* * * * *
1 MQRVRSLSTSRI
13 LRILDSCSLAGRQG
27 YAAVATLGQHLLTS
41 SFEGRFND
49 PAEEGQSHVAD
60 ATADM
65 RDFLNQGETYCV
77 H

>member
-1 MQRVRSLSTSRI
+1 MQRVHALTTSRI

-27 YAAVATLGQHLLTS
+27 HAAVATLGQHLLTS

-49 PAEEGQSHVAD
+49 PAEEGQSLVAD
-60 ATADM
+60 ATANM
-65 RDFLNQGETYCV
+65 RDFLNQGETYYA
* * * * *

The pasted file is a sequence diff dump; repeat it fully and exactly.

1 MQRVRSLSTSRI
13 LRILDSCSLAGRQG
27 YAAVATLGQHLLTS
41 SFEGRFND
49 PAEEGQSHVAD
60 ATADM
65 RDFLNQGETYCV
77 H

>member
-1 MQRVRSLSTSRI
+1 MQRVHALTTSRI

-27 YAAVATLGQHLLTS
+27 HAAVATLGQHLLTS

-49 PAEEGQSHVAD
+49 PAEEGQSLVAD
-60 ATADM
+60 ATANM
-65 RDFLNQGETYCV
+65 RDFLNQGETYYA